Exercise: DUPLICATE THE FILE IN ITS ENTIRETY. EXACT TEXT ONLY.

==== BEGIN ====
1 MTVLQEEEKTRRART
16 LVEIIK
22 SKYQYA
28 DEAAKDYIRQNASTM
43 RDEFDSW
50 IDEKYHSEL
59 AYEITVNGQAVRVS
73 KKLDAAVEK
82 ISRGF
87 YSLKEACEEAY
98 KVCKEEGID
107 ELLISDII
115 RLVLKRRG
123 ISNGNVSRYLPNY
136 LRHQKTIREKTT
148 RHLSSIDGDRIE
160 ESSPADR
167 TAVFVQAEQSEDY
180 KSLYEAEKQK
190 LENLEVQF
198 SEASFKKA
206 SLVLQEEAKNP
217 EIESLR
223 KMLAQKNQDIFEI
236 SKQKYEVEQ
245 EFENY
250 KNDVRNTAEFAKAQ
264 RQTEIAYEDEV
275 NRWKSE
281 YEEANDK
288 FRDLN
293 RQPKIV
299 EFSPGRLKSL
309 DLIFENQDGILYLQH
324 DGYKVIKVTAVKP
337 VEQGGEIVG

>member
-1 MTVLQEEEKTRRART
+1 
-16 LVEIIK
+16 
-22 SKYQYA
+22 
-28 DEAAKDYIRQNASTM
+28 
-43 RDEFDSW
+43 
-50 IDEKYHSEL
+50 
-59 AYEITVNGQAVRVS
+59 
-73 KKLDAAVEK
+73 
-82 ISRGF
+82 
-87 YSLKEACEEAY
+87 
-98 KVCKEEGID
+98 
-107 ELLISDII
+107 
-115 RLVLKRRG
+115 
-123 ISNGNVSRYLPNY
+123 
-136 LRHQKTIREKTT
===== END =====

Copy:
1 MTVLQEEEKTRRART
16 LVEIIK
22 SKYQYA
28 DEAAKDYIRQNASTM
43 RDEFDSW
50 IDEKYHSEL
59 AYEITVNGQAVRVS
73 KKLDAAVEK
82 ISRGF
87 YSLKEACEEAY
98 KVCKEEGID
107 ELLISDII
115 RLVLKRRG
123 ISNGNVSRYLPNY
136 LRHQKTIREKTT
148 RHLSSIDGDRIE
160 ESSPADR
167 TAVFVQAEQSEDY
180 KSLYEAEKQK
190 LENLEVQF
198 SEASFKKA
206 SLVLQEEAKNP
217 EIESLR
223 KMLAQKNQDIFEI
236 SKQKYEVEQ
245 EFENY
250 KNDVRNTAEFAKAQ
264 RQTEIAYEDEV
275 NRWKSE
281 YEEANDK
288 FRDLN
293 RQPKIV
299 EFSPGRLKSL
309 DLIFENQDGILYLQH
324 DGYKVIKVTAVKP
337 VEQGGEIVG

>member
-1 MTVLQEEEKTRRART
+1 
-16 LVEIIK
+16 
-22 SKYQYA
+22 
-28 DEAAKDYIRQNASTM
+28 
-43 RDEFDSW
+43 
-50 IDEKYHSEL
+50 
-59 AYEITVNGQAVRVS
+59 
-73 KKLDAAVEK
+73 
-82 ISRGF
+82 
-87 YSLKEACEEAY
+87 
-98 KVCKEEGID
+98 
-107 ELLISDII
+107 
-115 RLVLKRRG
+115 
-123 ISNGNVSRYLPNY
+123 
-136 LRHQKTIREKTT